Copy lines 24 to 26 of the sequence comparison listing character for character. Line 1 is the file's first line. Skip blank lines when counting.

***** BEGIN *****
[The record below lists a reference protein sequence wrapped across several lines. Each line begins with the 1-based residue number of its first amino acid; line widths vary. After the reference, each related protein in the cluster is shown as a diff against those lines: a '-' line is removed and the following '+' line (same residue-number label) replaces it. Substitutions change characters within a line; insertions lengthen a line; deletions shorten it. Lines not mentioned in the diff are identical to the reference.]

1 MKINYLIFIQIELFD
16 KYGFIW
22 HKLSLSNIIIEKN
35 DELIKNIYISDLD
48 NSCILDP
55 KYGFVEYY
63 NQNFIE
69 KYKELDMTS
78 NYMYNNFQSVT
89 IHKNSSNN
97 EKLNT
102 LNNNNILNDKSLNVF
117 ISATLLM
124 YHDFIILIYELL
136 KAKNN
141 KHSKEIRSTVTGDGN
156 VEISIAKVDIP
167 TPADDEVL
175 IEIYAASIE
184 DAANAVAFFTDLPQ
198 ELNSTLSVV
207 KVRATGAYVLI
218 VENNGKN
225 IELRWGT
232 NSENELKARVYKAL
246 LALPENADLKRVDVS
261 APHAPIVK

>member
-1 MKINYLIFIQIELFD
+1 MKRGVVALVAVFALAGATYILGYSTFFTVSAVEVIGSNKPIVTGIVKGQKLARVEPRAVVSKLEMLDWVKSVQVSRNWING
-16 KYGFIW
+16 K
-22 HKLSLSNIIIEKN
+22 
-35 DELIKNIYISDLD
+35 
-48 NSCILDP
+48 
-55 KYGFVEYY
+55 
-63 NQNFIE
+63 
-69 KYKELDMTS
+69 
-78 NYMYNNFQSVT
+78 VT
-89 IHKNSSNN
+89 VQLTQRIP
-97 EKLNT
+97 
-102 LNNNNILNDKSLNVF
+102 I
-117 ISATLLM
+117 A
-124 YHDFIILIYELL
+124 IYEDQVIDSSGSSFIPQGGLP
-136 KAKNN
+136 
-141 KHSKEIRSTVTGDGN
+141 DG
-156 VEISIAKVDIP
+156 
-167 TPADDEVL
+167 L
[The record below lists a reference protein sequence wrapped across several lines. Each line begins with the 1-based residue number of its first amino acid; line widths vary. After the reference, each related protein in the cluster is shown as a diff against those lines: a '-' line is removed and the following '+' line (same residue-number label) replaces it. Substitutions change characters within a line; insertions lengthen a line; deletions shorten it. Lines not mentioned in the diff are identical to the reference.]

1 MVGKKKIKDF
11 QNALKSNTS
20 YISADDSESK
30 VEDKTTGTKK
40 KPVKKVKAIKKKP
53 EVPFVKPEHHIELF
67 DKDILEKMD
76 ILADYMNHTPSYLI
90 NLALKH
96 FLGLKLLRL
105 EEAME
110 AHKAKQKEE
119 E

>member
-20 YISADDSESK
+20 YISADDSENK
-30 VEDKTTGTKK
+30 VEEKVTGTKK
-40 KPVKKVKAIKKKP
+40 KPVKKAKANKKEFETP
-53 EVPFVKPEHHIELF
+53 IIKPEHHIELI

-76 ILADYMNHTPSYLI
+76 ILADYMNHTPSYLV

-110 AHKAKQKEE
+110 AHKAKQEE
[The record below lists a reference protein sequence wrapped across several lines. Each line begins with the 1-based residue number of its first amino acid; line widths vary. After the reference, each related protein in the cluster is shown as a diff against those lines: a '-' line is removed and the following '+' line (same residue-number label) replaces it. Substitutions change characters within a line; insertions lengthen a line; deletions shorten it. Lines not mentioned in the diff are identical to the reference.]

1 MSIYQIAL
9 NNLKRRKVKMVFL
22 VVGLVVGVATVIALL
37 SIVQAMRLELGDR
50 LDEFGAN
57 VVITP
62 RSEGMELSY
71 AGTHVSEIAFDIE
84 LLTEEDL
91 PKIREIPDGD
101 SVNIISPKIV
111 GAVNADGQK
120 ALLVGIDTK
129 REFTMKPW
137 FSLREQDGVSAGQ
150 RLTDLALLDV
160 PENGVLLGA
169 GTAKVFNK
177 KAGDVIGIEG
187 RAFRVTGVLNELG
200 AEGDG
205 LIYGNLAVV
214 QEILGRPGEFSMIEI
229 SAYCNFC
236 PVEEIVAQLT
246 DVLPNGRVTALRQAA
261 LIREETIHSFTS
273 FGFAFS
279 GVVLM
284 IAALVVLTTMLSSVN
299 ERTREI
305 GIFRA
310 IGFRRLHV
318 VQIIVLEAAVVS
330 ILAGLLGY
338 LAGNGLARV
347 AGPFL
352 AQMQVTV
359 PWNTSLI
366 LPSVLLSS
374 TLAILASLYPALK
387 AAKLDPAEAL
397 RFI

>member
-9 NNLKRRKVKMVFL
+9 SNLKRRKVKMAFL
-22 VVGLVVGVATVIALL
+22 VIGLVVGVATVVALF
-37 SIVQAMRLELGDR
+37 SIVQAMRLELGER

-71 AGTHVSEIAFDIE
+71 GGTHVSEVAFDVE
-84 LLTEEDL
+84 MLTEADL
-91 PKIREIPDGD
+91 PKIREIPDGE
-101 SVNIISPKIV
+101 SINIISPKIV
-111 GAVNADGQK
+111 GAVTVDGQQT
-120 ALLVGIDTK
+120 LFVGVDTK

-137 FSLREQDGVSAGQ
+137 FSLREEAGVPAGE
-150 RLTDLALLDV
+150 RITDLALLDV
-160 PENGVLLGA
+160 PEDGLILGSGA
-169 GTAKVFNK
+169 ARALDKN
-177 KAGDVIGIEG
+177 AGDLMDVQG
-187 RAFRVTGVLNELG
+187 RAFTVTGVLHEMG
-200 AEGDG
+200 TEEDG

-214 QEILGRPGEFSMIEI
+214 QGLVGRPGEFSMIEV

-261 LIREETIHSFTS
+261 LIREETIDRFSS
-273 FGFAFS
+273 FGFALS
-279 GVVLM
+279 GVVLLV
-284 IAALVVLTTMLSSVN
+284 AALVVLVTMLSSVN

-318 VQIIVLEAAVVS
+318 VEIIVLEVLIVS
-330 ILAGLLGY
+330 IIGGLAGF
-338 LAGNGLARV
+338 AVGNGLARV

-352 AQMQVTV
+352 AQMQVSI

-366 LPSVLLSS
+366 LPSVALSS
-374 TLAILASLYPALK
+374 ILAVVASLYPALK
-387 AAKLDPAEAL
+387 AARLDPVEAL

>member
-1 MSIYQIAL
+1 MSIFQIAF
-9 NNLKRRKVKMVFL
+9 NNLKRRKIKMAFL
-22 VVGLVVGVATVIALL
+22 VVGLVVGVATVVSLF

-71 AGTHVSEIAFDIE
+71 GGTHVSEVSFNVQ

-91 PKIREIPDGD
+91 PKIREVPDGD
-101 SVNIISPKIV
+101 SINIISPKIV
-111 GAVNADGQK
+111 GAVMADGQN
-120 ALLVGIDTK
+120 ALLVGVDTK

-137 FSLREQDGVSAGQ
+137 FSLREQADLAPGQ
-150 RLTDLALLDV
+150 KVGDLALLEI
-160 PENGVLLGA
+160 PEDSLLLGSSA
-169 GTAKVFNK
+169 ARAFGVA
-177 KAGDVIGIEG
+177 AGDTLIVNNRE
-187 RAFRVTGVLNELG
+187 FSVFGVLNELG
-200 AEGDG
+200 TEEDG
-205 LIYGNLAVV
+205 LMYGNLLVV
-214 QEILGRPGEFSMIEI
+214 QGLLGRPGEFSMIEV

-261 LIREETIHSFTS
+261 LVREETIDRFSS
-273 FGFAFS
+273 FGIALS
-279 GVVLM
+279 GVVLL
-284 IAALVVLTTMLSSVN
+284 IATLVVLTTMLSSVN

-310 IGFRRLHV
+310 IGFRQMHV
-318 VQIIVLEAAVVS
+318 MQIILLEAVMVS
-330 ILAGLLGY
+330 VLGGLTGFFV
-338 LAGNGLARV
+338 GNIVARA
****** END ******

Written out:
218 VENNGKN
225 IELRWGT
232 NSENELKARVYKAL